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The Beauty and the Sorrow

April 27, 2014

I have quite a massive library of books, starting back in the fifth grade with a first person non-fiction World War II series put out by Bantam.  Perhaps the most important and lasting impression of that was that this series was not just of Americans.  It wasn't just of the British soldiers and sailors, either.  It was from different people who had a story to tell, from all sides of the conflict.  

 

As you might imagine, it gave every side a human face, and this proved to be a critical step in my intellectual growth and development into an avid historian.  

 

I have since found books from various sides of military conflict to be especially illuminating.  And I do get some flak from people who kid me that all I read about is that of military matters.  This is not entirely true, but I would also maintain that what I read isn't just tactics, terminology, and "action."  The study of military history is the study of human beings at their finest and worst.  To me, it was like peering over the abyss and down into the darkness of the human soul, into the void where religion has no voice or explanation, face to face with a frightening reality that no human being is immune to hell on earth...  only fortunate enough to avoid it by being born in those blissful generations and cultures who manage to miss it.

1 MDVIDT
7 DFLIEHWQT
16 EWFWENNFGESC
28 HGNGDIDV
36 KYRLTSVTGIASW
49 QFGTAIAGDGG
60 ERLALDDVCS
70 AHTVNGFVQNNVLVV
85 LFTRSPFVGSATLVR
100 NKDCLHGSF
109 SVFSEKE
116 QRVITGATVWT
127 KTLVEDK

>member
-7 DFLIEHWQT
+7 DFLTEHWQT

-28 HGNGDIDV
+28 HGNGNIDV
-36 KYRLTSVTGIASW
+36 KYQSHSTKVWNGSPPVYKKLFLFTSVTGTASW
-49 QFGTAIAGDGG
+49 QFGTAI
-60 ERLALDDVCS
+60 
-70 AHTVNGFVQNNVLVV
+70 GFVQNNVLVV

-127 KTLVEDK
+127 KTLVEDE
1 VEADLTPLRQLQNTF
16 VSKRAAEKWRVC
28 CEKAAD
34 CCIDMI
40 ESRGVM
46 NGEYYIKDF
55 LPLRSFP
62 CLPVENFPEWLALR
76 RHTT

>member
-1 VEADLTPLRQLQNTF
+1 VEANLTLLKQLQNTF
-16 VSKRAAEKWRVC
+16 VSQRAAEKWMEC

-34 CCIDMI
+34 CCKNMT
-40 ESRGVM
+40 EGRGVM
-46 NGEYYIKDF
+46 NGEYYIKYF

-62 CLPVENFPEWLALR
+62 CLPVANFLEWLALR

The real shame, perhaps, is that people who don't know war have no idea how good they have it.  And what does the old adage say?

 

"Those who forget the past are condemned to repeat it."

 

Well this is one magnificent book, and I am already dreading its ending.  Taken from twenty people across various socio-economic backgrounds and nationalities, it is a fascinating, jaw dropping, intensely HUMAN face of the First World War.  It's not a First World War primer, either.  If you're reading it and want to understand the various actions and operations, this isn't the book.

 

But you will not find one more, and so aptly titled, beautiful and sorrowful...  

 

 

 

It isn't a book about what the war was...  rather what it was like.  The next time you get down-hearted, pick this up instead of some self-help, self-absorbed drivel.  The perspective you'll get out of this will be humbling like you can't even imagine...

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